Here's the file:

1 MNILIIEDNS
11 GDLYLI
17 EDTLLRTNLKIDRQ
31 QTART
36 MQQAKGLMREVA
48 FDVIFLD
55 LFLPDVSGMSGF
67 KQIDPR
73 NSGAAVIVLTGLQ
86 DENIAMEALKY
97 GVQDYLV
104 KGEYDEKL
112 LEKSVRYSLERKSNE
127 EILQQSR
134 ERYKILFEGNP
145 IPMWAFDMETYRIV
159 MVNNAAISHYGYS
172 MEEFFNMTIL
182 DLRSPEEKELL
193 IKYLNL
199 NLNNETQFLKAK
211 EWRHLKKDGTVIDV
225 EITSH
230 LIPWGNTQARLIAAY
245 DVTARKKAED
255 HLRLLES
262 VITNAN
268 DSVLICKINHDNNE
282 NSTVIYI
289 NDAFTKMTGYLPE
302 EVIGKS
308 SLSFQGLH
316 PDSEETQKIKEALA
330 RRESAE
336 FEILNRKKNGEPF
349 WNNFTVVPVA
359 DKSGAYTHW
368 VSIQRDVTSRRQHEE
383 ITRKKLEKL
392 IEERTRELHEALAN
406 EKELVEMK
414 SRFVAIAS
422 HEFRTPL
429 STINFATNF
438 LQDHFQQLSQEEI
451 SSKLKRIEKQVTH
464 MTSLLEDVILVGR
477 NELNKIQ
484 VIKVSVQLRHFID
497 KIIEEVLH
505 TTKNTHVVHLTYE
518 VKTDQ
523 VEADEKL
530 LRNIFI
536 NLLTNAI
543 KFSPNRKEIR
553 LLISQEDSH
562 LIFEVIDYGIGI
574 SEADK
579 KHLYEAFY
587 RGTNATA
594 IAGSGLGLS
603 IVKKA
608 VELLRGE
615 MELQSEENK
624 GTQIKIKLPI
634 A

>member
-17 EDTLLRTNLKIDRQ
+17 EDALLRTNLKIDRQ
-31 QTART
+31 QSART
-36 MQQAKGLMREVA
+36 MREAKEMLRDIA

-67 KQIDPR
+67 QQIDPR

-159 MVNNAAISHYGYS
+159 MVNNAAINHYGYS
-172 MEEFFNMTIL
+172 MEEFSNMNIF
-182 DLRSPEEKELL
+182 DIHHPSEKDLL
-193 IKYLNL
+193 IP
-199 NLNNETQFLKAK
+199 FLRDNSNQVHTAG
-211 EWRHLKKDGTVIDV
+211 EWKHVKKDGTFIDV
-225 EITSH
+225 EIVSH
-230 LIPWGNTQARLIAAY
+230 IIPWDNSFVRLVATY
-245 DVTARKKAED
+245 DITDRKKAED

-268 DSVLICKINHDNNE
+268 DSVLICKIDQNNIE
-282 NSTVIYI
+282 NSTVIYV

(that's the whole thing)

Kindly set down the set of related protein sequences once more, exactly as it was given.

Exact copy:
1 MNILIIEDNS
11 GDLYLI
17 EDTLLRTNLKIDRQ
31 QTART
36 MQQAKGLMREVA
48 FDVIFLD
55 LFLPDVSGMSGF
67 KQIDPR
73 NSGAAVIVLTGLQ
86 DENIAMEALKY
97 GVQDYLV
104 KGEYDEKL
112 LEKSVRYSLERKSNE
127 EILQQSR
134 ERYKILFEGNP
145 IPMWAFDMETYRIV
159 MVNNAAISHYGYS
172 MEEFFNMTIL
182 DLRSPEEKELL
193 IKYLNL
199 NLNNETQFLKAK
211 EWRHLKKDGTVIDV
225 EITSH
230 LIPWGNTQARLIAAY
245 DVTARKKAED
255 HLRLLES
262 VITNAN
268 DSVLICKINHDNNE
282 NSTVIYI
289 NDAFTKMTGYLPE
302 EVIGKS
308 SLSFQGLH
316 PDSEETQKIKEALA
330 RRESAE
336 FEILNRKKNGEPF
349 WNNFTVVPVA
359 DKSGAYTHW
368 VSIQRDVTSRRQHEE
383 ITRKKLEKL
392 IEERTRELHEALAN
406 EKELVEMK
414 SRFVAIAS
422 HEFRTPL
429 STINFATNF
438 LQDHFQQLSQEEI
451 SSKLKRIEKQVTH
464 MTSLLEDVILVGR
477 NELNKIQ
484 VIKVSVQLRHFID
497 KIIEEVLH
505 TTKNTHVVHLTYE
518 VKTDQ
523 VEADEKL
530 LRNIFI
536 NLLTNAI
543 KFSPNRKEIR
553 LLISQEDSH
562 LIFEVIDYGIGI
574 SEADK
579 KHLYEAFY
587 RGTNATA
594 IAGSGLGLS
603 IVKKA
608 VELLRGE
615 MELQSEENK
624 GTQIKIKLPI
634 A

>member
-17 EDTLLRTNLKIDRQ
+17 EDALLRTNLKIDRQ
-31 QTART
+31 QSART
-36 MQQAKGLMREVA
+36 MREAKEMLRDIA

-67 KQIDPR
+67 QQIDPR

-159 MVNNAAISHYGYS
+159 MVNNAAINHYGYS
-172 MEEFFNMTIL
+172 MEEFSNMNIF
-182 DLRSPEEKELL
+182 DIHHPSEKDLL
-193 IKYLNL
+193 IP
-199 NLNNETQFLKAK
+199 FLRDNSNQVHTAG
-211 EWRHLKKDGTVIDV
+211 EWKHVKKDGTFIDV
-225 EITSH
+225 EIVSH
-230 LIPWGNTQARLIAAY
+230 IIPWDNSFVRLVATY
-245 DVTARKKAED
+245 DITDRKKAED

-268 DSVLICKINHDNNE
+268 DSVLICKIDQNNIE
-282 NSTVIYI
+282 NSTVIYV